People: Why Leroy created Dhiira ‘out of necessity’ to humanise HR

Leroy Wilkinson-Maher is on a mission to change the way business leaders think about HR, inclusion and diversity. Having worked in a range of different businesses, he saw first-hand the gap between what was being said and what was being done on the issue of diversity and inclusion.

From these realisations and a drive to act, Leroy started his own business ‘out of necessity’. Here, he shares the journey so far, and why he is so passionate about creating truly inclusive workplaces.

  • What drove you to build Dhiira?

Dhiira was born out of necessity. From my experience working in both corporate and Aboriginal organisations, I saw a stark difference in the intrinsic nature of human resources, what HR represented and how HR was delivered, strategised and executed.

I saw all elements of HR – from advertising and recruitment to policy and performance management – having a completely different ethos. The ‘humanility’ was paramount in Aboriginal Organisations, where they were human first and solutions focused. Meanwhile, HR in corporate organisations were attempting to be human-centric and actually systematically a practising control methodology – ‘How do we place boundaries around our staff as to how they act, be and do whilst representing our organisation?’

This was interesting to me, and being a head of People and Culture, using my experience in both types of businesses I saw an opportunity for HR across organisations to explore the ‘humanility’ once more and question, ‘How do we dismantle the system of control to make it one of true inclusion?’ I come with a First Nations lens but this opens the door and the thought leadership opportunities for other groups of people, be that religious, ethnicity, cultural, LGBTQI+ and much more.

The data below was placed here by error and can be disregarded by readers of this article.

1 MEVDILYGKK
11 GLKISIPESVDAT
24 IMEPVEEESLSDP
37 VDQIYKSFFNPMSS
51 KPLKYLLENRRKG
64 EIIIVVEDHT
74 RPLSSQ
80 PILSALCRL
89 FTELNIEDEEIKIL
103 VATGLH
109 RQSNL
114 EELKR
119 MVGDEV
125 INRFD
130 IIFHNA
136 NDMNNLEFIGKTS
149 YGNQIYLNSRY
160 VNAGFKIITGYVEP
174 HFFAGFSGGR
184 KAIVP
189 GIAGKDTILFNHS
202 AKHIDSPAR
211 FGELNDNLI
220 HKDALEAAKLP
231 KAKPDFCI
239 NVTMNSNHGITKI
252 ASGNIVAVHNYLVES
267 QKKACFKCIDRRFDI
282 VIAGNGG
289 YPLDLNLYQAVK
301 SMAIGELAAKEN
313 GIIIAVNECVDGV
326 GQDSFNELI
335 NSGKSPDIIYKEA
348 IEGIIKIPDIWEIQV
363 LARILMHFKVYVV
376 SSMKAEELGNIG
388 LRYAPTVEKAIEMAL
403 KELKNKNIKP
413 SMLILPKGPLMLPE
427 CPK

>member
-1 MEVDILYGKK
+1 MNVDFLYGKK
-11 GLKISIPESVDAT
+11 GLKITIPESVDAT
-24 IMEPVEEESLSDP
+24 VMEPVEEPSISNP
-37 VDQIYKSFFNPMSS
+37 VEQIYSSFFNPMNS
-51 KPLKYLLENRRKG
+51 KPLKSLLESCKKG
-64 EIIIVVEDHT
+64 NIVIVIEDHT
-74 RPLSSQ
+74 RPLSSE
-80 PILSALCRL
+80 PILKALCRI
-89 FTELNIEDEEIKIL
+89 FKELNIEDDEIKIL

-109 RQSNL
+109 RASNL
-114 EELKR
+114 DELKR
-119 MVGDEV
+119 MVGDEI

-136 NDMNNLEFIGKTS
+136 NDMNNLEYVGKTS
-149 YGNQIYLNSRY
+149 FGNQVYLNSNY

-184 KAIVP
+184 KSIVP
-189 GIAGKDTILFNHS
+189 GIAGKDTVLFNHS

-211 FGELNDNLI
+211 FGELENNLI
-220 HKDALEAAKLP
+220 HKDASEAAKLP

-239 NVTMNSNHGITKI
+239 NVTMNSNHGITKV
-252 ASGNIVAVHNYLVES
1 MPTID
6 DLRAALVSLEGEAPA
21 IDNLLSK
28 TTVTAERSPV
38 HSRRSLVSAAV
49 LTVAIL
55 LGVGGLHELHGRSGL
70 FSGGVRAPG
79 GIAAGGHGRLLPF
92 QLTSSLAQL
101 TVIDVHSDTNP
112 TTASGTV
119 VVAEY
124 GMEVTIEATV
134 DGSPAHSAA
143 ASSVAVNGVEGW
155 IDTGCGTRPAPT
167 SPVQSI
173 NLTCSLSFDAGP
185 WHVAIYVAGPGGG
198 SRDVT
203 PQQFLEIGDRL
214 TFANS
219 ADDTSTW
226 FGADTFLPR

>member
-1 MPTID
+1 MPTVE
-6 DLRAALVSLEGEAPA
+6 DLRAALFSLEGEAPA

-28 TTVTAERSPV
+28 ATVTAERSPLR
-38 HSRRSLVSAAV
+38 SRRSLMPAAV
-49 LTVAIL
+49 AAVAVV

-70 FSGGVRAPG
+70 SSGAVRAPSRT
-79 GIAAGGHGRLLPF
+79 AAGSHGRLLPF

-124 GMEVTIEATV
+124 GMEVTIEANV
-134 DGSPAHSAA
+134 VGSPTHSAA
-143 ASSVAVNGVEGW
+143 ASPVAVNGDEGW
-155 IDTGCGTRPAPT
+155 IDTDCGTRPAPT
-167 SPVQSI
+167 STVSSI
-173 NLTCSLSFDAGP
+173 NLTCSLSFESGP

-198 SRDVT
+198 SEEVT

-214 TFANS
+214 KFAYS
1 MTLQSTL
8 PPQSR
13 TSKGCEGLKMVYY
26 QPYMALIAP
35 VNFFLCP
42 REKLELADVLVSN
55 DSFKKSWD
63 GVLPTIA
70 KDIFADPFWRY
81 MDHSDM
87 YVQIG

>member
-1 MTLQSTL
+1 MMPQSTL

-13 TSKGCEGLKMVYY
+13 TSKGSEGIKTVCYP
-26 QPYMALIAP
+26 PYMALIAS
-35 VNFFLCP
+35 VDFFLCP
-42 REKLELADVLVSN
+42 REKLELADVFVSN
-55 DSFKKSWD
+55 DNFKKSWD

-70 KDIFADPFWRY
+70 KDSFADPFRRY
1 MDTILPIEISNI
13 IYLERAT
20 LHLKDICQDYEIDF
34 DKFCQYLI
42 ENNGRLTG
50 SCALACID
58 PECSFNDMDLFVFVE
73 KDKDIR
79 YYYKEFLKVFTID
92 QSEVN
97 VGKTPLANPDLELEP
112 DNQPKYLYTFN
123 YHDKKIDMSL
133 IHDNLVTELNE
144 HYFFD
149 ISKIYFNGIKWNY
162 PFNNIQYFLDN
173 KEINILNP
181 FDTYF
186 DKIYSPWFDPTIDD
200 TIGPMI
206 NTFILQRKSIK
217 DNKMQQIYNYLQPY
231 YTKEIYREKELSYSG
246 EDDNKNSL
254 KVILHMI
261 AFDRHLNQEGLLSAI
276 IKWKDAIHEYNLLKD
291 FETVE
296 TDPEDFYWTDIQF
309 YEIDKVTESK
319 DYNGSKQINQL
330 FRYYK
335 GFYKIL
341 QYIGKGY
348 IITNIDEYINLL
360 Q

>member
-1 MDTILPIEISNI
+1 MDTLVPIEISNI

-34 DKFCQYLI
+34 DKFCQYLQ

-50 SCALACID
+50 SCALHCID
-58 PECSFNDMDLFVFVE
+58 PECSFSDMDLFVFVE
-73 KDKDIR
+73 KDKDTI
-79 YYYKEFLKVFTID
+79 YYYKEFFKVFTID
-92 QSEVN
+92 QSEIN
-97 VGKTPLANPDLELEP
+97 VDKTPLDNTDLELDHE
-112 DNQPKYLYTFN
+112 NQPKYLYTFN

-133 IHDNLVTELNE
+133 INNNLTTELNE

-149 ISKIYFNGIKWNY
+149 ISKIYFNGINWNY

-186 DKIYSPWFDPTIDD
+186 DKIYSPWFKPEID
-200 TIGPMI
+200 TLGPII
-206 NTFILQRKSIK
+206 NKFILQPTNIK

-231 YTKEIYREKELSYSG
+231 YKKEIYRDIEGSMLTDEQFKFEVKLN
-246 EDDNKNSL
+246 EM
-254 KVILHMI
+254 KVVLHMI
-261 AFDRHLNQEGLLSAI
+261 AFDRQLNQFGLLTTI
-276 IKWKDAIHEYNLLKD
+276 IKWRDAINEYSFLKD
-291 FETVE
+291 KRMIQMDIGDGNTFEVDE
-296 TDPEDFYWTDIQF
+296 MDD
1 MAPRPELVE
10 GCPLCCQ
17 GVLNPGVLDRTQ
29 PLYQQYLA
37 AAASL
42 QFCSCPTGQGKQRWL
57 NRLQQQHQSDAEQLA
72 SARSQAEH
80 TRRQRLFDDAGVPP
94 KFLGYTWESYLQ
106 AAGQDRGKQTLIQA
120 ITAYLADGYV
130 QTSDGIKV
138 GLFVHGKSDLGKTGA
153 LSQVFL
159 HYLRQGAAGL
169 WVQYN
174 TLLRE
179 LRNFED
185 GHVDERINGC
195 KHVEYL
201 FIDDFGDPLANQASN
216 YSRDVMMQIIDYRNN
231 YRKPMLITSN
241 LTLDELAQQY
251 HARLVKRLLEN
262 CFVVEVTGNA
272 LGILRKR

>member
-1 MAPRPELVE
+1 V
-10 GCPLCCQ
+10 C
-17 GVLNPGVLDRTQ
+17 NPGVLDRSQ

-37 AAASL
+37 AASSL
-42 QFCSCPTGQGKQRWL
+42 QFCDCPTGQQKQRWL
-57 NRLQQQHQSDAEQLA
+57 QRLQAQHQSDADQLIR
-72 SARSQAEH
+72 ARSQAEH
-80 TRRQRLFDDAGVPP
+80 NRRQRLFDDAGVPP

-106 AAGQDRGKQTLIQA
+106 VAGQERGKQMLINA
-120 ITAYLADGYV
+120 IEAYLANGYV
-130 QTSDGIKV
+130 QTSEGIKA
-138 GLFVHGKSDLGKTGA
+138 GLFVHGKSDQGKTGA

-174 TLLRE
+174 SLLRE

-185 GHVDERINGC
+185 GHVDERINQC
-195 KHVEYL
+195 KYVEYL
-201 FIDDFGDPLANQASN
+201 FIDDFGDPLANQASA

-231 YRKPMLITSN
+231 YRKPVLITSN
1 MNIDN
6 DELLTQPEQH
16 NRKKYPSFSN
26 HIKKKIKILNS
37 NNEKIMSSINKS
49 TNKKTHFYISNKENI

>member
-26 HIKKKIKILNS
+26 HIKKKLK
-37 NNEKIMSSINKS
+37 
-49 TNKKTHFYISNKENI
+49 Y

This is the starting point to explore how we value our people as the most integral part of any business. Without your operators you cannot deliver.

Our vision is ‘Humanising HR through Culture’.

  • What have been your biggest challenges in building Dhiira in the last few months, and how do you intend to tackle those challenges?

Dhiira is merely 7 months old. I was fortunate enough to get into the MURRA Indigenous Business Masterclass through Melbourne University and the Melbourne Business School. The prestigious program not only taught me critical business skills delivered in a way that was relevant to me as an Aboriginal man, but also gave me the networks and the collective I became a part of. These people became my brains trust. These people had lived experience in business where I had not.

Without talking on the COVID-19 and global economic impacts of this as this situation is still developing daily, I am not allowing myself to fall into the mindset of fear and anxiety but one of hope and perseverance. My culture is resilient. Survivors and I will survive this.

The main challenge I am facing is forging a new lane for this discussion. This will take time just as it did for Reconciliation Action Plans (RAP) and Cultural Awareness/Capacity Training did for those items now to be regular actions for businesses of all sizes.

There are other organisations out there dabbling in this space. However, collectively we have the challenge of bringing the importance of how HR contributes to ‘cultural safety’ inside businesses and allow businesses to have greater outcomes under their Aboriginal Employment Strategies or targets to make a true social impact whilst reaping the rewards of a happy and culturally diverse workforce.

  • Why are you passionate about Aboriginal engagement and employment? 

I am passionate about Aboriginal Employment firstly as I am a product of Aboriginal Employment Programs. At the age of 15, I was presented with an opportunity by the Aboriginal Employment Strategy (AES).

They came to be when I was in Year 10 and said, ‘Who wants to work at the Commonwealth Bank as a trainee?’

As I was finding ways to spread my wings and gain my independence to alleviate the burden of my financial needs on my family, I asked, ‘Will I make money?’